Second Chance Cinema does exactly what it says on the tin... it’s your second chance to see all the good new releases you missed first time round. Plus it’s in a high-end location with posh food and drink included.

The Drive-In Film Club is back and will be appearing at Alexandra Palace between March 31-April 11, and then Brent Cross Shopping Centre April 15-27. Make like an American and drive on down.

Various times Patriot Square, E2 9NF Bethnal Green

Various times Top Car Park, Alexandra Palace, N22 7AY



APRIL’S MUST-DO RÜFÜS GIG April 29 Aussie band RÜFÜS will launch their debut album Atlas in the UK on April 28 and have also announced plans to tour the UK this month. They’ll be at London’s Scala on April 29. Tickets are just £11. Don’t miss out, these guys are suitably rufus. £11

There is a third member, but we couldn’t fit him in – sorry!

7.30pm Pentonville Rd, N1 9NL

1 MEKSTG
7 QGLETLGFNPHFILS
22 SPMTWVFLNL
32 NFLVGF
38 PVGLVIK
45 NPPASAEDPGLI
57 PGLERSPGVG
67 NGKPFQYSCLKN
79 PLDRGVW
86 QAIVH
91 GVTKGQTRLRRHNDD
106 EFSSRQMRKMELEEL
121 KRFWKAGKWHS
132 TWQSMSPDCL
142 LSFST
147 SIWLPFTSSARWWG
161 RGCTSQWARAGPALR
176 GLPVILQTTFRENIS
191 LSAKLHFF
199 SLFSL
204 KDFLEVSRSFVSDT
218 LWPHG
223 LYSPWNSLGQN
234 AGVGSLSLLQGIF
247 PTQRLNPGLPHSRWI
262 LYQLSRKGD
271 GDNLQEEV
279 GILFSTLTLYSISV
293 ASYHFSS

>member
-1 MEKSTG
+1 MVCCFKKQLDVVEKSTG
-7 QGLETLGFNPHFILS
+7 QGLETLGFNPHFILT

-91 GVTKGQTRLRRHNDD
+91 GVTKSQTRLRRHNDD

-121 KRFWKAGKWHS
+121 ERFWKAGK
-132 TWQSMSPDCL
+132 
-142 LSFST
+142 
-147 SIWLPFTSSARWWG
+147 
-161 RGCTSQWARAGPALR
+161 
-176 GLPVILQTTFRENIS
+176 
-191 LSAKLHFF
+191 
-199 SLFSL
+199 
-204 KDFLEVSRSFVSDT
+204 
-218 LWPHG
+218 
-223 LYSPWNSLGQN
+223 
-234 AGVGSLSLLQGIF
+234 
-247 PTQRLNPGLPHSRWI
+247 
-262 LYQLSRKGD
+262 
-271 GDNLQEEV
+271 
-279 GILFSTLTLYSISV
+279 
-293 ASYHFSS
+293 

King’s Cross





Apr 4-6

Apr 12

Apr 16

Apri 24-May 3

The London Coffee Festival celebrates the city’s bustling caffeine scene, and it’s an unmissable event if you’re a discerning type that loves a bit of black gold. It’ll feature more than 250 artisan coffee and gourmet food stalls. Mmm mmm, we can smell that freshly brewed coffee already...

Inspired by the 1950s? Love the era? The lifestyle? The fashion? Then head down to Bettina Scarlett presents the Mid Century Market when it returns to London this month. Be prepared for retro central and some of the most cool vintage stuff you’ll ever see.

Grammy-nominated Australian quartet Cut Copy will release their new single ‘Meet Me In A House Of Love’ in the UK on April 17 and will play the HMV Forum in Kentish Town the night before. The new single is from the ‘Free Your Mind’ album which has been a global sensation and huge hit.

It’s a zombie apocalypse and you’re trying to escape the undead meat-eaters. Decisions you make along the way in this unique street game will have repercussions on the route you take, the characters you meet and, ultimately, whether you live or die. Eeek!